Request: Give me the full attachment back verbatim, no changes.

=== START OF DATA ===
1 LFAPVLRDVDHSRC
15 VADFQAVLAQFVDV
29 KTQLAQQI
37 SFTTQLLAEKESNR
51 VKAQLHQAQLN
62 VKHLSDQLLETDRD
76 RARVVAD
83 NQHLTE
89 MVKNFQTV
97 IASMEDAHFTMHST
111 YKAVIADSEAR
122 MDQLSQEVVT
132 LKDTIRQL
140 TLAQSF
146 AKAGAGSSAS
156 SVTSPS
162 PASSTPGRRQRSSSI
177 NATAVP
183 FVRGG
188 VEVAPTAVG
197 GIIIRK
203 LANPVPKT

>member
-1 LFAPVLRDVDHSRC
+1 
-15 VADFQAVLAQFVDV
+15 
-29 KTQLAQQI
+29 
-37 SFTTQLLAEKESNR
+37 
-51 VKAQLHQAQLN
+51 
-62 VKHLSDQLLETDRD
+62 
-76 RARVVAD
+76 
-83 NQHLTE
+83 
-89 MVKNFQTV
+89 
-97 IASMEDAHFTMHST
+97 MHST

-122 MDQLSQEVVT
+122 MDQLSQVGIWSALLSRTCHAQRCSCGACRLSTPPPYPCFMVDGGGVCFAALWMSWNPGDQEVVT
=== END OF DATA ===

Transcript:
1 LFAPVLRDVDHSRC
15 VADFQAVLAQFVDV
29 KTQLAQQI
37 SFTTQLLAEKESNR
51 VKAQLHQAQLN
62 VKHLSDQLLETDRD
76 RARVVAD
83 NQHLTE
89 MVKNFQTV
97 IASMEDAHFTMHST
111 YKAVIADSEAR
122 MDQLSQEVVT
132 LKDTIRQL
140 TLAQSF
146 AKAGAGSSAS
156 SVTSPS
162 PASSTPGRRQRSSSI
177 NATAVP
183 FVRGG
188 VEVAPTAVG
197 GIIIRK
203 LANPVPKT

>member
-1 LFAPVLRDVDHSRC
+1 
-15 VADFQAVLAQFVDV
+15 
-29 KTQLAQQI
+29 
-37 SFTTQLLAEKESNR
+37 
-51 VKAQLHQAQLN
+51 
-62 VKHLSDQLLETDRD
+62 
-76 RARVVAD
+76 
-83 NQHLTE
+83 
-89 MVKNFQTV
+89 
-97 IASMEDAHFTMHST
+97 MHST

-122 MDQLSQEVVT
+122 MDQLSQVGIWSALLSRTCHAQRCSCGACRLSTPPPYPCFMVDGGGVCFAALWMSWNPGDQEVVT